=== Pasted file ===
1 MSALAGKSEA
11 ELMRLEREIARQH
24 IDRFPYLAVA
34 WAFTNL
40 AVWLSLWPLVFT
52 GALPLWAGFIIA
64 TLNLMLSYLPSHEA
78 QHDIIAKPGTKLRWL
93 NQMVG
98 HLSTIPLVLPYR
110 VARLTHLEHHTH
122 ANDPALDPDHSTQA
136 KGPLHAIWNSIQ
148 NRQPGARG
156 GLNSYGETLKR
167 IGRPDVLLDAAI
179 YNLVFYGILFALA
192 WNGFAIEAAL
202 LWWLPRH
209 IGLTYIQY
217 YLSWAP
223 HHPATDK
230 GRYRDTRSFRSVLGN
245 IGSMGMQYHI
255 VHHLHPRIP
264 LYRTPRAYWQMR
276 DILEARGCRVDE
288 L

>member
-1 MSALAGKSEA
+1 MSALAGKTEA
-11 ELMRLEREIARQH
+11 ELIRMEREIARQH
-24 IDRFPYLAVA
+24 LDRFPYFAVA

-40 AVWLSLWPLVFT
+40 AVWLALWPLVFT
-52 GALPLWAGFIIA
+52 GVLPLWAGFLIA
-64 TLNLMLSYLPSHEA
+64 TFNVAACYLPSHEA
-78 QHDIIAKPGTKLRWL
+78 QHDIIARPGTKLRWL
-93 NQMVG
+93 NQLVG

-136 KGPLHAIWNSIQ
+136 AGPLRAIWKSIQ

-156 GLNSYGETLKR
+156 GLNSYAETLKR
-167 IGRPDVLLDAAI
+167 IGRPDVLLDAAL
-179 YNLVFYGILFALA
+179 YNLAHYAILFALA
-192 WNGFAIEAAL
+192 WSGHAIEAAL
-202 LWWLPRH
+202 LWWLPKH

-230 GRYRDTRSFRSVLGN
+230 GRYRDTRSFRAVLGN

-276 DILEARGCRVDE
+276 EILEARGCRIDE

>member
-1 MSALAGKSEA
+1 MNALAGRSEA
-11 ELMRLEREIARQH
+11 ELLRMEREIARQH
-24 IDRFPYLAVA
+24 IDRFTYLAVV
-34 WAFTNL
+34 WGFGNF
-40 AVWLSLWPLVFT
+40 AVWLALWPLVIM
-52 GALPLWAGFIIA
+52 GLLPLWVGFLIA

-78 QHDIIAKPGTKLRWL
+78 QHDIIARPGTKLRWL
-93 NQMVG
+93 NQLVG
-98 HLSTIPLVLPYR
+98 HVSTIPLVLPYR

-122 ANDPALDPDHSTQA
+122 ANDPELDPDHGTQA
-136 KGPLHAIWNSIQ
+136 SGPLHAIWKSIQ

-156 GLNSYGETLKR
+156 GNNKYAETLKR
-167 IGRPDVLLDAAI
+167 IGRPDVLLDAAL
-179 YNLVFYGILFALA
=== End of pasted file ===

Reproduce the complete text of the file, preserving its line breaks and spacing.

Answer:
1 MSALAGKSEA
11 ELMRLEREIARQH
24 IDRFPYLAVA
34 WAFTNL
40 AVWLSLWPLVFT
52 GALPLWAGFIIA
64 TLNLMLSYLPSHEA
78 QHDIIAKPGTKLRWL
93 NQMVG
98 HLSTIPLVLPYR
110 VARLTHLEHHTH
122 ANDPALDPDHSTQA
136 KGPLHAIWNSIQ
148 NRQPGARG
156 GLNSYGETLKR
167 IGRPDVLLDAAI
179 YNLVFYGILFALA
192 WNGFAIEAAL
202 LWWLPRH
209 IGLTYIQY
217 YLSWAP
223 HHPATDK
230 GRYRDTRSFRSVLGN
245 IGSMGMQYHI
255 VHHLHPRIP
264 LYRTPRAYWQMR
276 DILEARGCRVDE
288 L

>member
-1 MSALAGKSEA
+1 MSALAGKTEA
-11 ELMRLEREIARQH
+11 ELIRMEREIARQH
-24 IDRFPYLAVA
+24 LDRFPYFAVA

-40 AVWLSLWPLVFT
+40 AVWLALWPLVFT
-52 GALPLWAGFIIA
+52 GVLPLWAGFLIA
-64 TLNLMLSYLPSHEA
+64 TFNVAACYLPSHEA
-78 QHDIIAKPGTKLRWL
+78 QHDIIARPGTKLRWL
-93 NQMVG
+93 NQLVG

-136 KGPLHAIWNSIQ
+136 AGPLRAIWKSIQ

-156 GLNSYGETLKR
+156 GLNSYAETLKR
-167 IGRPDVLLDAAI
+167 IGRPDVLLDAAL
-179 YNLVFYGILFALA
+179 YNLAHYAILFALA
-192 WNGFAIEAAL
+192 WSGHAIEAAL
-202 LWWLPRH
+202 LWWLPKH

-230 GRYRDTRSFRSVLGN
+230 GRYRDTRSFRAVLGN

-276 DILEARGCRVDE
+276 EILEARGCRIDE

>member
-1 MSALAGKSEA
+1 MNALAGRSEA
-11 ELMRLEREIARQH
+11 ELLRMEREIARQH
-24 IDRFPYLAVA
+24 IDRFTYLAVV
-34 WAFTNL
+34 WGFGNF
-40 AVWLSLWPLVFT
+40 AVWLALWPLVIM
-52 GALPLWAGFIIA
+52 GLLPLWVGFLIA

-78 QHDIIAKPGTKLRWL
+78 QHDIIARPGTKLRWL
-93 NQMVG
+93 NQLVG
-98 HLSTIPLVLPYR
+98 HVSTIPLVLPYR

-122 ANDPALDPDHSTQA
+122 ANDPELDPDHGTQA
-136 KGPLHAIWNSIQ
+136 SGPLHAIWKSIQ

-156 GLNSYGETLKR
+156 GNNKYAETLKR
-167 IGRPDVLLDAAI
+167 IGRPDVLLDAAL
-179 YNLVFYGILFALA